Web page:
I am also unconvinced that the vandalism is part of the art. At best the goal of the vandalism seems to be to promote your brand at another's expense (as was pointed out in the comment above) and at worst its just for the thrill and less for the art. I don't think true art requires an audience to be true. While it is sad that society rarely recognizes its geniuses in their own time, I take comfort from knowing that art is getting made now in obscurity that will transform us in the future. And even if it is never discovered, that it was created is enough. In my mind the true underground art movement would be to convince everyone to make and consume the art that moves them regardless of its current cachet.

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  4. I think the problem there is that we're judging the art form and it's connection to commerce by the people who became rich, accepted and powerful, namely fairey and banksy. I'm no expert of course, but I think there are likely far more people out there who just want to put their stuff out in front of people and who will never make the money or be as famous as those guys. So who's art form is it then? Banksy's or some kid you've never heard of?

    As to the vandalism/art connection. I guess it depends on the intent. Right? I would think that alot of the folk's goal is to provoke or challenge and they feel they can't do that in a controlled setting like a gallery. You also can't really surprise and possibly delight someone in a gallery the way you can in the street where the art is unexpected. Or maybe the idea is to provoke the exact discussion we're having, namely, is it art at all? Does it have worth? Is it different from branding and advertising. It seems to me to have that discussion, which is a part of the art, it helps to put your art in that public setting.

    I'm curious, did you take the film as a Banksy prank or did you take it at face value?

    Thanks for coming by pal

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  5. Hey Jeff, good points. I guess it is hard to judge something as nebulous as "street art" without some definitions but then you will inevitably omit something in the act of defining. So yeah we can omit Bansky and Fairly but since they are the faces of street art, to me that seems a bit like talking impressionism w/o Monet. However lets assume they are the sellouts and they took what was pure and made it dirty with money.

    Still I would say the philosophy that defines street art is an attack on the corporate ownership of the public viewshed. The art challenges the idea that just because you can afford a billboard and I can't doesn't mean that you have a greater right to display your message. Superficially this has appeal but I think it breaks down with deeper consideration and doesn't provide the democratization of art that one would hope. To achieve this goal street artists violate conventional standards of property ownership - they take space that they do not own. However, property ownership is not really the problem they are fighting, since I would imagine that most street artists must still admit some standard of personal property. So this leads to a problem where the subjective assessment of the art is used as the justification for the violation of personal property (which no one opposes). In other words - I can deface your billboard because I am making "art" on your advertisement = my message > your message so I am justified. This becomes a sliding scale in which the violation of a mutually agreed upon principal (personal property) is justified by a purely subjective standard defined by only one party for their personal gain. It essentially boils down to bullying - I am doing this bc you can't stop me. So I would have to say that it needs to be done in such a way that challenges the corporate domination of public space (and provides the unexpected surprise you reference above) while at the same time respecting personal property (since we all agree on this). But like I said before, I think for some, the rush of breaking the law and harming people is part of the appeal. Whew... OK I think I have gone on enough about that...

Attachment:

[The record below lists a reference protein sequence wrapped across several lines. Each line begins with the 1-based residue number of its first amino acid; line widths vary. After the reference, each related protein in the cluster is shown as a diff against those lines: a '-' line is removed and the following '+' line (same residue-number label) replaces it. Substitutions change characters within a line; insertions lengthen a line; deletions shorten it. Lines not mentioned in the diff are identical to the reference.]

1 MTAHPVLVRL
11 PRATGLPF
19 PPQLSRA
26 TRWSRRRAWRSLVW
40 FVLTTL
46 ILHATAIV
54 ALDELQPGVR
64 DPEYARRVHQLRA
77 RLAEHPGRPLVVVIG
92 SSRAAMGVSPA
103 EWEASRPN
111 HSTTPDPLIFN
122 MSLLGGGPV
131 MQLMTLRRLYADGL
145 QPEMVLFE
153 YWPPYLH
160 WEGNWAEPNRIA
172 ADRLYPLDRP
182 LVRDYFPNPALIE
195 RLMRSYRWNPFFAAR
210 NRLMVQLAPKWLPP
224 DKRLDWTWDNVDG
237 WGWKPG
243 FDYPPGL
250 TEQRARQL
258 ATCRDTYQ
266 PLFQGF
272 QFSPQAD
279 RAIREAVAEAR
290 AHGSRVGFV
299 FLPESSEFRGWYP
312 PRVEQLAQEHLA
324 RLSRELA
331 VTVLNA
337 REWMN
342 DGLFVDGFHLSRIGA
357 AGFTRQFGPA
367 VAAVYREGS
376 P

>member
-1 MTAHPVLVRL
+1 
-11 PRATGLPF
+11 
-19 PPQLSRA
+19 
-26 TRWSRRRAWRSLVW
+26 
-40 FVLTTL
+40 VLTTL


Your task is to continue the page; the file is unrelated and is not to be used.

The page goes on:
As to the movie. I kinda knew about the controversy before I saw it so I was looking at it with a bit of skepticism from the get go. In the end I am not sure if it matters if Bansky was in on it or as duped as he comes across - the real interesting part for me was to see the complete inability of the art insiders to apply any type of external metric to the value of the art. Even if it was all a hoax, those paintings still sold to real people for 10s of 1000s of dollars.

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  6. I'm hesitant to jump into the fray here, but the flick's been sitting in my netflix queue for quite some time and after following along yesterday, last night seemed as good a time as any to take it in.